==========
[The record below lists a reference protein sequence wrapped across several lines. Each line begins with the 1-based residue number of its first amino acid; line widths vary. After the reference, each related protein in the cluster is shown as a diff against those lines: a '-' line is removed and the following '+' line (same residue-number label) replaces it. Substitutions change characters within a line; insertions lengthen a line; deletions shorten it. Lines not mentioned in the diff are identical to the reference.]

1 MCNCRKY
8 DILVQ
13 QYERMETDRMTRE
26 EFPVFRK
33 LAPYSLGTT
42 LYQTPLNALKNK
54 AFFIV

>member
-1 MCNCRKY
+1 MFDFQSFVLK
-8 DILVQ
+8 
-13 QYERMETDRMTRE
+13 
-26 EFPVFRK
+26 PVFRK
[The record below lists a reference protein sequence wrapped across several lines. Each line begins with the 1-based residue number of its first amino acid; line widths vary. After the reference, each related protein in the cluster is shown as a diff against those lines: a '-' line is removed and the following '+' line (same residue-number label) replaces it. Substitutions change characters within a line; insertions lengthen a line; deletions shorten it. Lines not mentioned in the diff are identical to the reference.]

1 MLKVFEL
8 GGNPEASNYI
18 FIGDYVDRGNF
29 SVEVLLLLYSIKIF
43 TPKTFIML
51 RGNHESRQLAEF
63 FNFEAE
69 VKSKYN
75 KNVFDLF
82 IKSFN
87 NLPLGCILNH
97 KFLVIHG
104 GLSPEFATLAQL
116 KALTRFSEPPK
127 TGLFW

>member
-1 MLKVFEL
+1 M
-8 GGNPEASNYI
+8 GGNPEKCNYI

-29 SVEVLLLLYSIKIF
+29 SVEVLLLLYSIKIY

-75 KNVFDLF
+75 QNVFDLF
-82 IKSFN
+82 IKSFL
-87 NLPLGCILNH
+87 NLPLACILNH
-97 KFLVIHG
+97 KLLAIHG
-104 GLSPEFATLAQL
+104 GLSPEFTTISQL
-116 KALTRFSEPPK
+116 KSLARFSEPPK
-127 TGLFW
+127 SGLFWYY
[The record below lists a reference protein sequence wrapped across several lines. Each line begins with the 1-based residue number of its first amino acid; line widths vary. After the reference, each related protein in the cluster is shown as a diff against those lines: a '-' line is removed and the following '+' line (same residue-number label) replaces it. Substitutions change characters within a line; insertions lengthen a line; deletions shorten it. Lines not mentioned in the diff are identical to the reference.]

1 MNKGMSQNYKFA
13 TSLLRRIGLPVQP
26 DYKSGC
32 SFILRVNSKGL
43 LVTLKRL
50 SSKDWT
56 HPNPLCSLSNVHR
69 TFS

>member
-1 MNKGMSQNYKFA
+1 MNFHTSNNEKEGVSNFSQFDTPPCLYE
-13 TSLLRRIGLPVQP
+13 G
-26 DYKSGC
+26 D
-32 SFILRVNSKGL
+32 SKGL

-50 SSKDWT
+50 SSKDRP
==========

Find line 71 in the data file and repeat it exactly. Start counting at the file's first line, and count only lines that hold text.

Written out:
-32 SFILRVNSKGL